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2005-2006 Brown Bag Discussion of "Rethinking Science in Society"
September 16, 2005

Catherine Riihimaki and Rheanna Bensel ('06)
The 'Control' of Nature in New Orleans

Prepared by Anne Dalke
Additions, revisions, extensions are encouraged in the Forum


Powerpoint Presentation

Catherine's work, which focuses on the "top end" of river systems, and Rheanna's studies as a cities major and geology minor intersected here in a "crossover geopolitical" presentation, which took place just as the levees in New Orleans were being over topped again by Hurricane Rita. Catherine began by observing that the claim of governmental officials that "no one could have predicted this" were "just not true." New Orleans has long been used in introductory geology classes as a classic example of the conflict between nature and culture; in The Control of Nature, the well-known environmentalist John McPhee describes the time bomb of the Mississippi Delta"; and in 2002, The Times-Picayune did a five-part series on the flooding hazard in New Orleans.

To demonstrate the inherently fragile nature of a river delta, Catherine presented a number of elevation maps of the Gulf coast. New Orleans is a "bowl" lying between Lake Pontrachain and the Mississippi River, which are above sea level (ironically, the banks of the Mississippi are the highest ground in the city, and served as barriers to protect some of the lower-lying areas from flooding). Catherine also provided a review of the "forensic geology of the past week." The initial analysis is that the levees were overtopped; designed for category 3 storms, the levees could hold back 11 1/2 feet of water, but the water line reached just above that, to 12 feet. The initial remedy was to make more breeches in the levees, in order to allow the water to drain out of the affected neighborhoods.

Humans have dramatically changed the distribution of sediment in the Mississippi River system. Catherine explained that nothing had been done to counteract the natural action of sediment compacting under its own weight. In fact, pumping water out of an area--as is done continuously in New Orleans--exacerbates the natural process, perhaps by as much as 10x the natural rate. The levees also prevent new sediment from being deposited. The wetlands are eroding rapidly, as are the barrier islands. Natural disasters are primarily disasters, in other words, because of how humans interact with nature. Our stubbornness exacerbates natural processes. "Thinking geologically," not emotionally, or in terms of culture, "this is not the best site for a city."

Rheanna observed that official calls for protecting New Orleans from a "worst case scenario" cannot be answered. "If we believe in climate change, we don't know what is coming." What we can do, however, is maximize the flexibility of the human population. The poor are always the first and the most affected by natural disaster. Rheanna shared some census maps to illustrate the maldistribution of income in the city. We need to find ways to raise the socio-economic level of those living in New Orleans (The poverty level is 12/4% in the U.S.; 27.9% in Louisiana; 36.4% in New Orleans. Why is the city so poor? What is the relationship of the poverty level to levels of segregation in the city? In the state? In the south?)

The "big picture question," of course, is how we can rebuild a viable city, and the structure of a stable economy, in the dynamic geographical system that is the Mississippi Delta. Constructing a permanent civilization in an area that is geographically dynamic means investing in a number of activities that are fundamentally at odds: flooding, for instance, which endangers neighborhoods, is what keeps wetlands healthy.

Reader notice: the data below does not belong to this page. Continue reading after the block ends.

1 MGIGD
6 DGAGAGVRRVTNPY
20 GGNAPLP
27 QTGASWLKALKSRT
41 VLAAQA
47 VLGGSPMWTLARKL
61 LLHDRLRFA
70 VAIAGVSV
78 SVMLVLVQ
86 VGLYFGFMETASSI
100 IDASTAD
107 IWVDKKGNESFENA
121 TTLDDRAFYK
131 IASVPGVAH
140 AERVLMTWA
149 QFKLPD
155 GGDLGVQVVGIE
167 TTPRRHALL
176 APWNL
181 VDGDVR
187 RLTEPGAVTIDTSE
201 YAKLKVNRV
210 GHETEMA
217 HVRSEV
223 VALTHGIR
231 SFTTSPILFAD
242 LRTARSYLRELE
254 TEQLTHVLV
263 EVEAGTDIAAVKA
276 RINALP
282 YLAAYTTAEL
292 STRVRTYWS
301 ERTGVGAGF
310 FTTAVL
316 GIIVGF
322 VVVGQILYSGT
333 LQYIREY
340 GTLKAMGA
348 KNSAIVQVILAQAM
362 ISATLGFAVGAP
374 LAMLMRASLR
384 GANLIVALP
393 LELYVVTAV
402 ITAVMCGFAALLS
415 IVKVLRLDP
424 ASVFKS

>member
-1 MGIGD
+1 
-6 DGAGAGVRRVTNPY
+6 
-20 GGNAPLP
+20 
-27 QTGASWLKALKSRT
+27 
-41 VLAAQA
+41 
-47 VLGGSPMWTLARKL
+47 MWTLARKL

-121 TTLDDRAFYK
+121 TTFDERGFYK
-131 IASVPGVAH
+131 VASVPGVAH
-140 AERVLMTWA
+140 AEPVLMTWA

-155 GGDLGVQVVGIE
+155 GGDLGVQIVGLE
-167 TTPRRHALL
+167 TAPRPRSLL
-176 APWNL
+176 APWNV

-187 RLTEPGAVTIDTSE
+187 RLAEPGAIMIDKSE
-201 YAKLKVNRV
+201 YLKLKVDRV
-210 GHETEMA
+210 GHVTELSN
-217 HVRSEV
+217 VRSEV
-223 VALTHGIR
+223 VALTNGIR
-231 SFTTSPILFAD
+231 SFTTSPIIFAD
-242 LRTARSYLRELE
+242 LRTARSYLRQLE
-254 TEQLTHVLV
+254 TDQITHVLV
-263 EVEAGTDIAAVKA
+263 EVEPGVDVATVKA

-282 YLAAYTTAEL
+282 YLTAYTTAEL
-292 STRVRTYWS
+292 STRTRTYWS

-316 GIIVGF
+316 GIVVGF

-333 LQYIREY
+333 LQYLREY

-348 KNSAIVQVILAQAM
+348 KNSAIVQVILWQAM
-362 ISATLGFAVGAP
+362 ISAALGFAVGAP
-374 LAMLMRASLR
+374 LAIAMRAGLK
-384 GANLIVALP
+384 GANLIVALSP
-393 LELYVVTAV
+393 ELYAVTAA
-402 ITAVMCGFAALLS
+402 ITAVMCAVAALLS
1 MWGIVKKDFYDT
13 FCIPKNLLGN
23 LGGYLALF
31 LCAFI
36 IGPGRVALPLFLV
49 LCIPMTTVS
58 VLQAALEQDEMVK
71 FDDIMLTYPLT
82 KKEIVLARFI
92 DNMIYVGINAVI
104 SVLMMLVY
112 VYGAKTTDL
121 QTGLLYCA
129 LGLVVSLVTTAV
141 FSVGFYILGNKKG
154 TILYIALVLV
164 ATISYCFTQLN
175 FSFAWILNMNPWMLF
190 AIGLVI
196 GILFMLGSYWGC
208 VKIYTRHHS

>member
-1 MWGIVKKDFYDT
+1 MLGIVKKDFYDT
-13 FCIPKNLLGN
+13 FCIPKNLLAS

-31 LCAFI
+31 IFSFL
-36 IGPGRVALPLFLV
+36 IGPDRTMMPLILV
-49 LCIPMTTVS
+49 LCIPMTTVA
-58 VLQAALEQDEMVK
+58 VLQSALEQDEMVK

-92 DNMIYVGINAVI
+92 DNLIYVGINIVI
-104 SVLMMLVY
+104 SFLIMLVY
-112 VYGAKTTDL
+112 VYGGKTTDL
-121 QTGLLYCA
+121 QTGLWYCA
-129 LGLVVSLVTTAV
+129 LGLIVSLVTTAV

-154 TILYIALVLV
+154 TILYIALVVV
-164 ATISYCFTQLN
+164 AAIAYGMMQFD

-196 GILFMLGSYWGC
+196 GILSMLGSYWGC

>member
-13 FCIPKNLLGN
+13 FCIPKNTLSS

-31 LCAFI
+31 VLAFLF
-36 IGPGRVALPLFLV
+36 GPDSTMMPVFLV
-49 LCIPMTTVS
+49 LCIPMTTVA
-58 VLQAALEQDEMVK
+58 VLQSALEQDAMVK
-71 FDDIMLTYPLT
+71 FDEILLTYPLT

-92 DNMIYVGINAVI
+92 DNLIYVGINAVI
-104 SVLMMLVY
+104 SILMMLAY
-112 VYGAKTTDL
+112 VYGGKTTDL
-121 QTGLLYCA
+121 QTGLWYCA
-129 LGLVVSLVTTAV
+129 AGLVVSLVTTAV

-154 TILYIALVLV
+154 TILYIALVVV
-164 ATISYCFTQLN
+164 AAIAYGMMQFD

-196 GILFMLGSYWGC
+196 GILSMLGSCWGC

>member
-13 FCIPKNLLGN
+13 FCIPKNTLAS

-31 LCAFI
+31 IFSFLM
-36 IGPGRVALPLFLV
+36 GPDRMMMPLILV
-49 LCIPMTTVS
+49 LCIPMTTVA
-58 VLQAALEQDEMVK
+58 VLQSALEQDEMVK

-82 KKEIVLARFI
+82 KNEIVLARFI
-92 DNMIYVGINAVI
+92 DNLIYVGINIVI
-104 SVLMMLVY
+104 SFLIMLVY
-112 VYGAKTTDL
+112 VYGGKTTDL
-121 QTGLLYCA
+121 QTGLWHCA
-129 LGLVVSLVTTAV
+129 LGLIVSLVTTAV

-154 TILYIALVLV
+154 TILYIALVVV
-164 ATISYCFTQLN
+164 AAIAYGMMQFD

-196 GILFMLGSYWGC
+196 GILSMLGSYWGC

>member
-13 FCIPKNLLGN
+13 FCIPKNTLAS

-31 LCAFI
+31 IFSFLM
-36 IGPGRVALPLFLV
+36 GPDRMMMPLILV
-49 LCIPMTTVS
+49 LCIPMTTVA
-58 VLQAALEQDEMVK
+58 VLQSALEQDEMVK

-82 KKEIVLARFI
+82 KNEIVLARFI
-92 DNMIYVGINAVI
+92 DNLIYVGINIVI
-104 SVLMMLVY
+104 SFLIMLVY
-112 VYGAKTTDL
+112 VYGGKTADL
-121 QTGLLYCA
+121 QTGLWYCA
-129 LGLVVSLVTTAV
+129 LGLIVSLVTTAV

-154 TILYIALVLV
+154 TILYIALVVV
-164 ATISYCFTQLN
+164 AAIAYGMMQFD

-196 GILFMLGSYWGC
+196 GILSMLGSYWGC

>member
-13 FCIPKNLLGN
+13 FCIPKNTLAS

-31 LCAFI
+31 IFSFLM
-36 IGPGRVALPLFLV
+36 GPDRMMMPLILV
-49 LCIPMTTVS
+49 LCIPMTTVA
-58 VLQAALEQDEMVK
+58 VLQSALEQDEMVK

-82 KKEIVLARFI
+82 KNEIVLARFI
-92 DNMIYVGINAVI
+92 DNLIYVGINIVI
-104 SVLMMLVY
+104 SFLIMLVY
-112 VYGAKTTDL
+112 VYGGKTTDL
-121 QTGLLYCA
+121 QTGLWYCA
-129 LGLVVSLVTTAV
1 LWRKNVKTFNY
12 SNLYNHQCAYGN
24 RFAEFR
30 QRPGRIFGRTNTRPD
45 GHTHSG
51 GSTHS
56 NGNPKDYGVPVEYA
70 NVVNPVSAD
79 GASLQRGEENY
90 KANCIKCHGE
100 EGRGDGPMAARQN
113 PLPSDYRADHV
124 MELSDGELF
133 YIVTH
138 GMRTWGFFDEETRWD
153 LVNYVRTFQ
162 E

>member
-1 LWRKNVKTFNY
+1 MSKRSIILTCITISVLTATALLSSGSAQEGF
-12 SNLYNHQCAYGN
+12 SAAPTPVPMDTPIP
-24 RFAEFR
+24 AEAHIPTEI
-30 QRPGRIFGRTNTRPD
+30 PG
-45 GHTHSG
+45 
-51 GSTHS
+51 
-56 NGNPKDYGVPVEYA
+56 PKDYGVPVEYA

Several of the participants in the discussion were New Orleans natives, who described the increasing height of the levees, the increasing spread of development, the "ever-present sense of risk" of danger from flooding, and the "disconnect" between science and the insurance policies available to city residents; the matter of "risk assessment" was very poorly handled.

Discussion then turned to potential solutions. Can people learn to develop more flexible cultural arrangements, instead of trying to re-build New Orleans as a fortress? We knew flooding would happen, and we know it will happen again. We can ignore the danger, withdraw from it, or redesign the culture. Can we retrofit buildings? Rather than spending money to build increasingly concentrated pockets of wealth, can we re-build the city in a more flexible form? What degree of social control is desirable? Given the the inevitability that people will return, and given the vast scope of instability in the region,how much of such design is "just tinkering"?

Catherine closed the discussion by distributing copies of a 2001 Scientific American article by Mark Fishetti, "Drowning New Orleans. Participants were invited to continue the discussion next Wednesday morning when the Emergence Working Group meets in Park 230, and Tim Burke of the Swarthmore History Department will lead a discussion of "The Emergence of Emergencies." Further discussion also continues in the brown bag on-line forum area.

Next week, on September 30, this series will continue with Peggy Hollyday (Biology) encouraging a conversation about a series of recent news events that contribute to sharpening ongoing discussions about women and science. These include the speech given last winter by Harvard President Lawrence Summers, a Los Angeles Times letter to the editor by CalTech President David Baltimore, in which he discusses the declining position of American science in the global economy because too many scientists want "balanced lives", and a recent New York Times article titled "Many Women at Elite Colleges Set Career Path to Motherhood" (September 20, 2005).

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